Exams such as A-Levels are milestones in young people's lives and are seen by many as a rite of passage, as they were for parents and teachers. So, are we trapped in that cycle? Is there a psychological element linked to a shared history of experience between parents and teachers? Schools and their teachers can ride waves of positivity from successful exam results or raise concerns when it has not gone as well. No matter their grades, students are emotional in these moments. Right or wrong, there is an emotional attachment to success. If we removed A-Levels or IB diploma tomorrow, what would those young people, and their parents, see as “success?”

Schools have been working towards a broader view of success, to a more holistic education, for many years. As a mentor, I coach international schools, teachers, and leaders as they develop curricula to support such missions and associated values. Schools often ask how to balance time in their community; time for faculty and staff to engage in professional development; time for students to discover to take control of their learning; time for drama, music, and teamwork; and time for engaging with the community outside our school walls. They want to know how to balance these with the faculty professional development and daily teaching and learning required to support students in their subjects and culminating assessments.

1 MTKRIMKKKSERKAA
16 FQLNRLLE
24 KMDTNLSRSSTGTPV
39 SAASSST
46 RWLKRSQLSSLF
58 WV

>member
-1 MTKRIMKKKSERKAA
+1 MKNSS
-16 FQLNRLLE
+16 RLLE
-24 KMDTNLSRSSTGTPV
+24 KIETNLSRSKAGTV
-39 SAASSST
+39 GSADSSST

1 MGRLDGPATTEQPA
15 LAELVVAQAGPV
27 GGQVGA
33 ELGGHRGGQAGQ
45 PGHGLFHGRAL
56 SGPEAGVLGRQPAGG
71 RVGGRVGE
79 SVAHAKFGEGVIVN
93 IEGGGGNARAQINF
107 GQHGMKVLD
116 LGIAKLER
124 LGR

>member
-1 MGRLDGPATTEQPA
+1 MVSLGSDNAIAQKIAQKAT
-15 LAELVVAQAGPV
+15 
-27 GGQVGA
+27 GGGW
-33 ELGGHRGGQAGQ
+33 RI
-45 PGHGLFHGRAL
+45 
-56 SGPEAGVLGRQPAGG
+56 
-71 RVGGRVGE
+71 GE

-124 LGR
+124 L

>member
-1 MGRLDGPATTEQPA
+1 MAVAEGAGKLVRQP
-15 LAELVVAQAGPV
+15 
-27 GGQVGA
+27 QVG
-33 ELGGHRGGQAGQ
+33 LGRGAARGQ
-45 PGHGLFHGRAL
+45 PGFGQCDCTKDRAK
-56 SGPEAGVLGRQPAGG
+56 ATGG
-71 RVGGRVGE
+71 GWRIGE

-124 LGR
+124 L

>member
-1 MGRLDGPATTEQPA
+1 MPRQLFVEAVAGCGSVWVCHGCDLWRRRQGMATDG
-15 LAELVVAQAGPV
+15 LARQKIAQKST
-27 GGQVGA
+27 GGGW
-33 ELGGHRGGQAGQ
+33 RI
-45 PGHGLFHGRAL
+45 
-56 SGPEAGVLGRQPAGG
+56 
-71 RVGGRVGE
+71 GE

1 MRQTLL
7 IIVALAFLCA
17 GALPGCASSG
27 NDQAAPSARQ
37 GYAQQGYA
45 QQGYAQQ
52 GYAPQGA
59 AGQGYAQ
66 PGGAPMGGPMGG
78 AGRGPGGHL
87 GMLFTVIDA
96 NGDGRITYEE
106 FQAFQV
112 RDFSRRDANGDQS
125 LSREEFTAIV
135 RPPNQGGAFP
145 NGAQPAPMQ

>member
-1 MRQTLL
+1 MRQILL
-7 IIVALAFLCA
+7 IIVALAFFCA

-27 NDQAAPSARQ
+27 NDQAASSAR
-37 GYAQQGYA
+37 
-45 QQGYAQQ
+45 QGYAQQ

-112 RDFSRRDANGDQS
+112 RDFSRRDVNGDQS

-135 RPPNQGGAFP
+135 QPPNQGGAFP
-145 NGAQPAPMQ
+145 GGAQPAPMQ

One option is to change your school pedagogy model. 

University Academy 92 has removed exams, focusing on portfolios of evidence. I currently work as a learning facilitator and designer at the School of Humanity, where an investigative, student-led and project-based curriculum drives learning. An evidence-based mastery transcript system allows learners to demonstrate understanding and growth in multiple ways while focusing their studies on their interests. Adopting entirely new models may only be feasible for some schools. Focusing holistically, encouraging young people to lead the exploration, and mapping of experiences is certainly within reach.

Schools can formalize holistic learning and reporting of it.

Organizations are collaborating to adapt how students present themselves to colleges and universities. The Mastery Transcript Consortium and Ecolint's Learner Passport are significant examples.

Schools can inform their communities about the changes in University Admission.

For example, in the United States, the number of major universities that have become “test optional” regarding SATs is over 75 percent and growing. The number of opportunities in further education that require a high school transcript rather than final examination grades is increasing in the UK. While the education system moves slowly, working within existing systems to promote holistic education and focus learning on the process is possible.